During his campaign, Donald Trump lied without compunction or conscience, and maybe even without awareness. He regularly misrepresented Hillary Clinton's policies and positions — and his own (when they could be pinned down at all). He seemed to take pleasure in painting the bleakest possible picture of the country — its crime rates, its debt, its military power — even when reality presented plenty of reasons for hope. He inflated the size of his crowds, he exaggerated his endorsements, he embroidered his stump speeches with outlandish conspiracy theories. At one point, in a fit of cosmic literalism, his senior adviser's pants actually caught on fire. At this rate, the only jobs program Trump can guarantee is full employment for fact checkers.
But the biggest lie about the Trump campaign is the one the media told — and continues to tell — on his behalf: that Trump was carried to the White House by the strength of the "working class."
"Working class" isn't a thing. It's a stereotype masquerading as a sociological term. The census doesn't measure the "working class." There's no federal "working class line" like there is with poverty. What most of the people talking about the "working class" right now mean by the term is "white people without a college degree." Or, rather, I hope that's what they mean, because that's the only way that their diagnosis of the election is factually correct. Among those who voted, 67 percent of whites without college degrees voted for Trump — compared to 20 percent of non-whites without college degrees who supported him.
Expand the scope beyond white people and it's hard to argue that Trump won because of love from the little guy (or gal). Clinton won with all those making less than $50,000 a year 52 to 41 percent, probably because if you're an American living on less than $50,000 a year, there's a decent chance you're a person of color. Black, Latino, and other ethnic minority households make up 58 percent of all "low income" working families — that is, families that fall below 200 percent of the federal poverty line. That's an income of less than $23,760 for a single person, less than $48,600 for a family of four.
While Trump improved on the GOP share of this vote — Obama won it in 2012 by 60 to 38 percent — hijacking this improvement into a mandate for the Republicans is a misdirection enabled by pundits' myopic fascination with angry white people.
This election was about a million things: Clinton's baggage, Clinton's gender, Trump's celebrity, false equivalence, the FBI, foreign entanglements, sexual assault, xenophobia, the Supreme Court, the alt-right, and (God help us) Twitter. It wasn't just, or even mostly, about "the working class."
Once you disrupt the myth of "the working class," it's impossible to pretend that white people of any income bracket voted the way they did because of their income or their education. You have to conclude that their vote had to do with their race. It's a distraction to argue over whether they voted the way they did because of racism. I do not hold that every (or most) white Trump voter pulled the lever with active hate in their heart for people of color (or women, for that matter). But they voted in response to a message that was filled with hate, and in the end, it's the response that we have to be concerned about, not trying to divine what was in their hearts.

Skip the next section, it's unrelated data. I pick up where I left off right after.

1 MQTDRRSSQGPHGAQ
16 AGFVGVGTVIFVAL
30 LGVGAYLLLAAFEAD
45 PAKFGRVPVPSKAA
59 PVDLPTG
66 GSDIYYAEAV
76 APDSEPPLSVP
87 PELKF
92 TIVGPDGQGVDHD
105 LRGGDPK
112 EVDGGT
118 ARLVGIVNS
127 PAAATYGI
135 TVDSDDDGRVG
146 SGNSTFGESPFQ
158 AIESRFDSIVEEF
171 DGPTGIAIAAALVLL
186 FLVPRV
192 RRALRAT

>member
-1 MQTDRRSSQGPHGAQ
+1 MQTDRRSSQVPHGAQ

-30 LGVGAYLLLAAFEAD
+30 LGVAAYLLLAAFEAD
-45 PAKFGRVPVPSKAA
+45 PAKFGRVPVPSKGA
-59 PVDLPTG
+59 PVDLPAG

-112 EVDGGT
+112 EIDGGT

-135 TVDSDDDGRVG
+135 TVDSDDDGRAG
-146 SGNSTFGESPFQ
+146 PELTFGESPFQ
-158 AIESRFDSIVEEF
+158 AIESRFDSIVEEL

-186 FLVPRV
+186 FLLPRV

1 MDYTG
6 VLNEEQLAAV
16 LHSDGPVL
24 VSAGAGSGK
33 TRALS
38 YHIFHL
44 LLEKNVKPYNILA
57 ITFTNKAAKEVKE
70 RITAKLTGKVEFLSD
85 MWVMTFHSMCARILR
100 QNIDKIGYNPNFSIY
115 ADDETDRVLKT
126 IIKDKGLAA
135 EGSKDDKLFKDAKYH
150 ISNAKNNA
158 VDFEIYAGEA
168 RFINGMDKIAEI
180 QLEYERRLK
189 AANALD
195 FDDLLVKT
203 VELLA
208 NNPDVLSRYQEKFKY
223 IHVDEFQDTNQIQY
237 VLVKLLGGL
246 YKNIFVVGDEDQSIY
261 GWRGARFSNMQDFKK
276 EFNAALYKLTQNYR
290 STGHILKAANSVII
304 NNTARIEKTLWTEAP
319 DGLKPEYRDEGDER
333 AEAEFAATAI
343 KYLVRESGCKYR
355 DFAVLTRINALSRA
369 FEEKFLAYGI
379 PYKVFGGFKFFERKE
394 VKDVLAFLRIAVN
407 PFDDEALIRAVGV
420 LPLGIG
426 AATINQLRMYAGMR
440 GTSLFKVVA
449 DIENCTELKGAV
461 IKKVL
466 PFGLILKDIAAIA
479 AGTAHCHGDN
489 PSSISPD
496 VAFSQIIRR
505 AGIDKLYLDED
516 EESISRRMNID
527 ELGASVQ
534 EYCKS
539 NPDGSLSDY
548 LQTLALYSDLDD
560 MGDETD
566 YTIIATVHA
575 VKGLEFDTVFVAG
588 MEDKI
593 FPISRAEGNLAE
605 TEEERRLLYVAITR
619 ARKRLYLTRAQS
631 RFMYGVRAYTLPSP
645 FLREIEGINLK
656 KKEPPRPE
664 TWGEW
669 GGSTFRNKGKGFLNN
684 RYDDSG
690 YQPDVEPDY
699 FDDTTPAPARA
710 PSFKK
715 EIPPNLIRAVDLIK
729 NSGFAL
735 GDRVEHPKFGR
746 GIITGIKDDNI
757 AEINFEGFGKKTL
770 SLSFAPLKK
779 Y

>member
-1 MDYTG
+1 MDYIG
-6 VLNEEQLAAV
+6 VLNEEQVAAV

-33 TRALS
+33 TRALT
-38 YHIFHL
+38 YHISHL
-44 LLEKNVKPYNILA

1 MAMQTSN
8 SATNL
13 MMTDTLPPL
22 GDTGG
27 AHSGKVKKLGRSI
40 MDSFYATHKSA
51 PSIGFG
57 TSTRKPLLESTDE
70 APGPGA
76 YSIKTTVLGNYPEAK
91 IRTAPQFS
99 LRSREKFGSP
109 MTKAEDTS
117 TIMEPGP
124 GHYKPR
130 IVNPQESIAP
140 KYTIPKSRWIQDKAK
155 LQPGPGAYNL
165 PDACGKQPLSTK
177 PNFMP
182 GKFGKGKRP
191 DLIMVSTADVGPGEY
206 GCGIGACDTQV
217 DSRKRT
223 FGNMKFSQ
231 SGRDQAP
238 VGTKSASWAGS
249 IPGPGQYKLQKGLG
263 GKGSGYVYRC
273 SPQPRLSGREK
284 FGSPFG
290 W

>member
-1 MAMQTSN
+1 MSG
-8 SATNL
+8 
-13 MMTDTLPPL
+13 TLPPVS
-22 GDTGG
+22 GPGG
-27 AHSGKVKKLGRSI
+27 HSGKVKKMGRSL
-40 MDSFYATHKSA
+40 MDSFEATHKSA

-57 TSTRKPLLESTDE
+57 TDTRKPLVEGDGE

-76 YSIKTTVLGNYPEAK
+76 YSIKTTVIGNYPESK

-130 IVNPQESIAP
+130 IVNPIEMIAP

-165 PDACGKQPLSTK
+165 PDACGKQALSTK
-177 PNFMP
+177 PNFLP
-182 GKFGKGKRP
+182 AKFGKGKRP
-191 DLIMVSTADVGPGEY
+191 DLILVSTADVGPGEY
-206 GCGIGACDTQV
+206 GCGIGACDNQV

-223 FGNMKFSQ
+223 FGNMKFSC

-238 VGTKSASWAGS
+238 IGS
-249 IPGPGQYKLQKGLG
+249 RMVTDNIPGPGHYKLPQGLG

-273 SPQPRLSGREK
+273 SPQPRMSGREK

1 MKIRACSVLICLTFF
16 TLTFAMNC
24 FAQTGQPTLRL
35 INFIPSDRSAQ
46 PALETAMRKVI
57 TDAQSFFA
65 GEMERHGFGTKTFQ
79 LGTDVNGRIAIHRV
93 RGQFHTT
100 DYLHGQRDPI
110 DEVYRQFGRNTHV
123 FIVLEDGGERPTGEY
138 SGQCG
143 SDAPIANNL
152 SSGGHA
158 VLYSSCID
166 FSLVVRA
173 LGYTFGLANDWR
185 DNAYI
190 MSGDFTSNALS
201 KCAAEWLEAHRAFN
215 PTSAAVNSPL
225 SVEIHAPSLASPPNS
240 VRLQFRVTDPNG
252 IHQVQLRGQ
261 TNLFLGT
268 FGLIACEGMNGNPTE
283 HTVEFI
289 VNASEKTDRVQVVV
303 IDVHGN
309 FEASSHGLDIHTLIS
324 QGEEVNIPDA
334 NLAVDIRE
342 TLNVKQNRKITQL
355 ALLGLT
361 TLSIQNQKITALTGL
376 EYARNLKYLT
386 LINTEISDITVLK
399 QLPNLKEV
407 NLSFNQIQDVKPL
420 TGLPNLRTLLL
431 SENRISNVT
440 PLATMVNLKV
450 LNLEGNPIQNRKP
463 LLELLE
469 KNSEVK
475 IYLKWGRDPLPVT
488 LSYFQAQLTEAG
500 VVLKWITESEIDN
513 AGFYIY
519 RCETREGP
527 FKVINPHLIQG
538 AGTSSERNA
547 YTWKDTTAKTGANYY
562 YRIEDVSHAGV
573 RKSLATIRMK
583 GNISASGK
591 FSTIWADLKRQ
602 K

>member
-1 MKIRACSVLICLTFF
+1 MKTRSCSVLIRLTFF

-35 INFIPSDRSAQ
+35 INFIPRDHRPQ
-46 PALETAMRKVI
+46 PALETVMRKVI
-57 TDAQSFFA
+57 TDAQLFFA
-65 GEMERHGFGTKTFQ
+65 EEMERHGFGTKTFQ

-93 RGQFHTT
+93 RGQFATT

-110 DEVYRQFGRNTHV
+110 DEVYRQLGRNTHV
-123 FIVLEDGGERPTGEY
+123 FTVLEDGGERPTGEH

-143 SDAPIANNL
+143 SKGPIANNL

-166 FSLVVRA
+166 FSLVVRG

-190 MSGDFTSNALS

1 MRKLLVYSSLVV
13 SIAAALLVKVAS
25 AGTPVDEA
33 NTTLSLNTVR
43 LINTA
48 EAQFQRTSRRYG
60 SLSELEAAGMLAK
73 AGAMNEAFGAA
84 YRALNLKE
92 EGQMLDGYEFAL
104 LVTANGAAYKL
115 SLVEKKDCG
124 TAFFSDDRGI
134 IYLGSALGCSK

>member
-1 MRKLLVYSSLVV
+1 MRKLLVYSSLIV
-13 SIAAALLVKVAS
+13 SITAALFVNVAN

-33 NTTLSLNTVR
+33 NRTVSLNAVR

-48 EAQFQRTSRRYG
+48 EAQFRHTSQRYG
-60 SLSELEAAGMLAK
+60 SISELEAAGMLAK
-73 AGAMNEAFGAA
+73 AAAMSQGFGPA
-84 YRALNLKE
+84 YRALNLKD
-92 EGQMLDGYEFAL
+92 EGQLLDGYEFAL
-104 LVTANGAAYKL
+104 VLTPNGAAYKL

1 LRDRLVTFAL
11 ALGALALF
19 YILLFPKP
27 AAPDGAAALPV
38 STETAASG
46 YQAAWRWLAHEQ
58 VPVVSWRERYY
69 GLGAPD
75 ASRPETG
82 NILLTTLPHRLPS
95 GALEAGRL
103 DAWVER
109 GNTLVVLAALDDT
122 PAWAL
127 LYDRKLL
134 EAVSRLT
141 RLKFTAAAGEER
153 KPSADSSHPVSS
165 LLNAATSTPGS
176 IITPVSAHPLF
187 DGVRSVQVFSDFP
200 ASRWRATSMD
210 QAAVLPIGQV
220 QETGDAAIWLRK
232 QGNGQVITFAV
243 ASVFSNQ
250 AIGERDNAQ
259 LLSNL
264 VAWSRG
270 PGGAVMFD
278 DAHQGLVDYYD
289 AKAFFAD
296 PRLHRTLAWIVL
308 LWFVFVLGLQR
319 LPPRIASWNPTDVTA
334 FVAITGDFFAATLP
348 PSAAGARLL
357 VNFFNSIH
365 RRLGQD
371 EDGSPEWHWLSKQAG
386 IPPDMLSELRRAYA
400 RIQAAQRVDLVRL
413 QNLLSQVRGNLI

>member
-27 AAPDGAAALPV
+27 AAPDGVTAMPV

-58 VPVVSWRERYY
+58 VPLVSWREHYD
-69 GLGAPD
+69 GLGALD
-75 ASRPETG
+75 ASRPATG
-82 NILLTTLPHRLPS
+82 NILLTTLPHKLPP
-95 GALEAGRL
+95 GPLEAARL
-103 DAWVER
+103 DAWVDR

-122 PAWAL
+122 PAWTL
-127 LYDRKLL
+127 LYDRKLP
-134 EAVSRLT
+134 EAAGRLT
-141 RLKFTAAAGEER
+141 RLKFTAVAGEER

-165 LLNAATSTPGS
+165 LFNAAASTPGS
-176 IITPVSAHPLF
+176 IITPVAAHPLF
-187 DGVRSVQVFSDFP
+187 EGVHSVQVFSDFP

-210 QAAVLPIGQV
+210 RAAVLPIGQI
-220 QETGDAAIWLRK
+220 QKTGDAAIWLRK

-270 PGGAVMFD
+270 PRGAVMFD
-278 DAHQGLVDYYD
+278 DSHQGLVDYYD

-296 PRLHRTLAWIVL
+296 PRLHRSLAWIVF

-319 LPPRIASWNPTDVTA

So let’s not be fooled. The real question facing Democrats — at least in the short term — isn't "How can the party appeal more to the working class?" It’s "How to do you appeal to non-college-educated white people without being an explicit bigot?"
But I'm not sure it's on Democrats to figure that out. First of all, they don't really need that demographic to win. The story of this election is as much or more about depressed turnout among people of color as it is about white people turning out to vote like white people do. One analysis found that if Clinton had held on to the Obama voters in just two urban, primarily African-American counties — Milwaukee in Wisconsin and Wayne in Michigan — she could have won both of those states. Had she managed to keep Obama's level of African-American turnout across Pennsylvania, 130,000 more black people would have voted. Just a little over two-thirds of them would have needed to vote for her, and we'd be marveling at the decimation of the GOP coalition today.
I have also a less concrete, more terrifying reason to warn Democrats away from wooing those white voters: They don't want to be wooed. Not at the moment, at least.
Trump's message of hate and fear is a rhetorical dope rush to his white supporters. It turns his audience into addicts. It bypasses all the complicated, strenuous work of parsing policies and lifting oneself above narrow self-interest and floods the bloodstream with cheaply gotten pride.
As with any addiction, its pleasures are short-lived, and reality will intrude eventually. Indeed, since Trump's proposed policies won't actually benefit lower- and middle-income people, non-college-educated white people might — of all the folks who got a taste of Trump's smack talk — crash the hardest. Democrats' economic policies can help them; Democrats should definitely make a better and stronger case that this is so. But it'll be up to those white people to decide if they want the help. The first step is admitting you have a problem.
This column has been updated to correct an error; "mandate for the Democrats" was meant to read "mandate for the Republicans."